Recently in 2017, after President Donald Trump’s Peace Plan, which put minimal strictures and concessions on the State of Israel, while recognizing Israel’s control of Jerusalem, the future of al-Aqsa was visibly seen to be in a fuddle. The severely criticized move to recognize Jerusalem as the capital of Israel came only two years after Joe Biden’s reiteration of his old statement as Vice President in 2015, “As many of you heard me before, were there no Israel, America would have to invent one.” After the United States recognized Jerusalem as the capital of Israel and launch the Peace Plan, which was vehemently opposed and rejected by 14 of the 15 UN Security Council members, apart from drawing flak from the UN, the EU, and Turkiye. Despite the scrapping of the peace plan, the direction envisaged in the plan hints at the road, the State of Israel and the United States may be willing to take, albeit not immediately.

The insistence of Trump’s peace plan over Jerusalem being the undivided and eternal capital of Israel problematized the status of the Masjid al-Aqsa. Per this proposal, "undivided Jerusalem" was to be under Israeli authority, encompassing all its sacred sites, including the al-Aqsa Mosque, and Israel was to be tasked with preserving religious freedom and protecting these holy sites. The proposal, which asserted that the status quo will be upheld, disallowed Palestinian control over the Al-Aqsa Mosque/Haram al-Sharif. The plan also spoke of the annexation of some parts of the Jordan Valley and the West Bank but remained conspicuously silent over the future of the Masjid al-Aqsa.

There are fewer chances that the State of Israel and the Biden Administration will announce the death of the Peace Plan and odds stack in favor of the US and Israel, furtively following it. However, it will be unintelligent to discount the long-term vision of the State of Israel and the United States.

The Temple Mount/al-Aqsa in the Contemporary Jewish Imagination

In contemporary Israel, the topic of constructing a Temple atop the al-Aqsa compound was forbidden; many still wish to do so, but they are waiting for divine intervention. Before the last ten years, religious Zionism avoided discussing the subject, but it is now one of the community's most influential voices. The discussion has now become a topic of general discourse, thanks to the rising Temple movements' involvement in Israeli politics. Even though Zionists are not more than a quarter of the total Israeli population mix but are considered the most formidable political force, many of them are pro-Temple. They have also shown disregard for the status quo by defying the Jewish inhibitions, have prayed in the al-Aqsa, and are vocal about their support for building the third temple. The growing Zionist influence in the Likud and the government has not been without the entry of the third temple in the political discourses. However, it is not to say that the opposition/Labor Party of Israel does not support full Israeli sovereignty over al-Aqsa, but it falls short of pushing for extended Jewish access in the compound.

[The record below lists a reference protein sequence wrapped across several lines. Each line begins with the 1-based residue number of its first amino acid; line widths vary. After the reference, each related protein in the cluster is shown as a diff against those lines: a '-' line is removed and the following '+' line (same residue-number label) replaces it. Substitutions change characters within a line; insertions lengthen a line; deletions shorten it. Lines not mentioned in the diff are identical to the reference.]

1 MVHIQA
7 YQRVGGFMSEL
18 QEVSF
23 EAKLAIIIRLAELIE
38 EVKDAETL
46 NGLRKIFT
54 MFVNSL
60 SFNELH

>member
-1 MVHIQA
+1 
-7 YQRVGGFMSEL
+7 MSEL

Charting a Course

To summarize, the political clout of the Zionists and the ultra-Orthodox Jews in the government does not seem to be decimating. With the re-election of Benjamin Netanyahu, it has been written on the wall that a stable government is impossible without Likud. The al-Aqsa therefore will remain a place of Jewish fancy, aspiration, and longing. It will be interesting to see if the Zionists will wait for the Messiah to arrive, or hail anyone who takes it upon himself to build the temple, as the prophesied Messiah.

Disclaimer: The article expresses the author’s views on the matter and do not reflect the opinions and beliefs of any institution they belong to or of Trivium Think Tank and the StraTechos website.

Anurag Mishra


Anurag Mishra is a Ph.D. candidate at the School of International Studies, Jawaharlal Nehru University, New Delhi. His research areas include American politics, US foreign policy, American society and culture, Religion in Politics and the Italian-American Mafia. He tweets @RealAnuragM.